For an overview of sustainability issues associated with palm oil production see “Appendix”.
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Conflict of interest
The authors declare that they have no conflict of interest.
This article does not contain any studies with human participants or animals performed by any of the authors.
Appendix: A brief overview of the wicked problem of palm oil production
Appendix: A brief overview of the wicked problem of palm oil production
Sustainability issues related to palm oil production
Conversion of either primary or secondary forests to oil palm results in significant biodiversity loss
Koh and Wilcove (2008)
Deforestation and peat land conversion
Analysis of land-cover data suggests that during the period 1990–2005, 55–59% of oil palm expansion in Malaysia, and at least 56% of that in Indonesia occurred at the expense of forests. Oil palm expansion has also resulted in the conversion of peat lands leading to increased carbon dioxide emissions, annual fires, as well as increased subsidence and flood risk
GHG emissions and bioenergy
Land use change is the most prominent factor in overall GHG emissions from palm oil production. Palm oil energy chains based on land that was previously natural rainforest or peat land have such large emissions that they cannot meet emission reduction targets
Wicke et al. (2008)
Haze—a weather phenomenon that leads to an atmospheric visibility of less than 10 km due to suspended solid or liquid particles, smoke and vapor in the atmosphere—in Southeast Asia is commonly caused by the burning of forest and peat soils to make way for agricultural development, predominantly associated with oil palm cultivation. In early 2014, the haze was intensified by an unusually long dry spell of weather. Major societal disruption resulted, including closure of schools, in an increase in haze-related health issues, disruption of airline schedules, etc.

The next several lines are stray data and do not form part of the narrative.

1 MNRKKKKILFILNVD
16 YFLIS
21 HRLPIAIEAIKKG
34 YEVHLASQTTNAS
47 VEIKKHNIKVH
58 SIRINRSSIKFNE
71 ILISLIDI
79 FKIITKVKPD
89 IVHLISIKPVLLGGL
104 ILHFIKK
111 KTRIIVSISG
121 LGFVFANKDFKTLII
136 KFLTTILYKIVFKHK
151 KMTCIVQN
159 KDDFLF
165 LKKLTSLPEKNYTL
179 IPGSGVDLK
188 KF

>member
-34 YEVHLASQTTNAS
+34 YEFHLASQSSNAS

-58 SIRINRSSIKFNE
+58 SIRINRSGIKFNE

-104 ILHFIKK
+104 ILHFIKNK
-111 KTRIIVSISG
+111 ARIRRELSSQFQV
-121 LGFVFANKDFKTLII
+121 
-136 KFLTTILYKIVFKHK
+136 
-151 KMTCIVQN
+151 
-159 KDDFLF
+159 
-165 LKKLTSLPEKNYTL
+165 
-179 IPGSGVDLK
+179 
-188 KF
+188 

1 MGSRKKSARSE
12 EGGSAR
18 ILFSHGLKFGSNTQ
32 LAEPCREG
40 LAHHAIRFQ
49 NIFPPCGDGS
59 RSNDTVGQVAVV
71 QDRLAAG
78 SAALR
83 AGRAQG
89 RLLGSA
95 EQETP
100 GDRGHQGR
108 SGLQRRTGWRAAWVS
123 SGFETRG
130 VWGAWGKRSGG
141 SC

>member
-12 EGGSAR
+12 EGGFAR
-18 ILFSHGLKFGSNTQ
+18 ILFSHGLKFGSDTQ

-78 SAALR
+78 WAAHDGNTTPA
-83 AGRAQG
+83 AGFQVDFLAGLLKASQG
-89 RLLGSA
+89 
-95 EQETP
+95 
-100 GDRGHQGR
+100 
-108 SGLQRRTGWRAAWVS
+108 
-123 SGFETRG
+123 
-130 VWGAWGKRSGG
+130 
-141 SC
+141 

Padfield et al. (2016)
Labor rights violations
A nine-month investigation of the industry revealed widespread abuses of basic human rights. Among an estimated 3.7 million workers in the industry are thousands of child laborers and workers who face dangerous and abusive conditions
Disagreements and uncertainty over land tenure are widespread and can be violent. Conflicts between communities and companies have resulted almost entirely from lack of transparency, the absence of Free, Prior and Informed Consent and unequal benefit sharing and have been exacerbated by the absence of clear land rights
Livelihoods of smallholder farmers
Around three million smallholder farmers are producing palm oil. Narratives of inclusion/exclusion might propose that the solution to rural poverty lies in incorporation into the oil palm economy. Yet McCarthy (2010) suggested that individuals who find themselves incorporated into oil palm under unfavorable conditions will not only remain poor but may even face deeper poverty. The likelihood of inclusion/exclusion or adverse incorporation depends on the terms under which smallholders engage with the oil palm industry
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Dentoni, D., Bitzer, V. & Schouten, G. Harnessing Wicked Problems in Multi-stakeholder Partnerships. J Bus Ethics 150, 333–356 (2018). https://doi.org/10.1007/s10551-018-3858-6